Paycheck to Paycheck
GUALFIN, ARGENTINA – The Dow was down 118 points on Wednesday. It should have been down a lot more. Of course, markets know more than we do. And maybe this market knows something that makes sense of these high prices. What we see are reasons to sell, not reasons to buy.
Nearly half of all American families live ‘paycheck to paycheck,’ say researchers. Without borrowing, 46% couldn’t raise $400 to cover an emergency. This is at least part of the reason why retail sales dropped for the second month in a row in March. Despite seven years of economic ‘recovery,’ millions of Americans don’t have much money.
According to Census Bureau figures, 110 million Americans receive benefits from means-tested federal programs – food stamps, disability, and the like. And according to the Bureau of Labor Statistics, about 125 million Americans have full-time work (with another roughly 112 million without jobs).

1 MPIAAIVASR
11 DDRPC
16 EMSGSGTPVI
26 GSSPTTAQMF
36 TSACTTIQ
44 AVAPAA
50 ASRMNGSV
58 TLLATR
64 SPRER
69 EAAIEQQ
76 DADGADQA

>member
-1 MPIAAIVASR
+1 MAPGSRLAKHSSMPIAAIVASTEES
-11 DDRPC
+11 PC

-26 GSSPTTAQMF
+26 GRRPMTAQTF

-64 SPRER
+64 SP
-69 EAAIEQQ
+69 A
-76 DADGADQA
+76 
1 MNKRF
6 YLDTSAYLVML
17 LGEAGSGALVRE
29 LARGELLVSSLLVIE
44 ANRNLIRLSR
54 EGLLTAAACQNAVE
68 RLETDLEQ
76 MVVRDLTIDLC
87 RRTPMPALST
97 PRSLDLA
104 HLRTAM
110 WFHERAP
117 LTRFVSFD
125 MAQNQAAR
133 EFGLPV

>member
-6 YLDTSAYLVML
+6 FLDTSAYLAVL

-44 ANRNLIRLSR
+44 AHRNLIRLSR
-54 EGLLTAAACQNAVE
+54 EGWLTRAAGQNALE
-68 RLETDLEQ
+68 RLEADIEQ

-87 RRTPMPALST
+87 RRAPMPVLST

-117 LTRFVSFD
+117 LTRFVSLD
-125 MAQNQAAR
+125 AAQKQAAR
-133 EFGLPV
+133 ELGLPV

That means there are only 125 million people in full-time jobs supporting the whole kit and caboodle of the U. S. economy, with a total population of 323 million. At that rate, each full-time worker supports about 2.6 people… including almost one person receiving money from the feds.
They are also supporting a government debt of $20 trillion and private debt of another $40 trillion or so. That puts the debt-to-full-time-worker ratio at $480,000. The average salary for a full-time worker is just $48,000. At a modest 5% interest, his share of the debt cost would set him back $24,000 each year.
He’d have only the remaining $24,000 to support (1) his own family… and (2) all the malingerers, cronies, and zombies who are drawing government benefits. Obviously, those numbers don’t work. But they explain much of the weakness in the U. S. economy.
The feds’ cheap credit keeps moving money (mostly in the form of asset price increases) to the wealthiest ZIP codes… while the average person’s budget gets tighter and tighter.
This post was published at Acting-Man on April 21, 2017.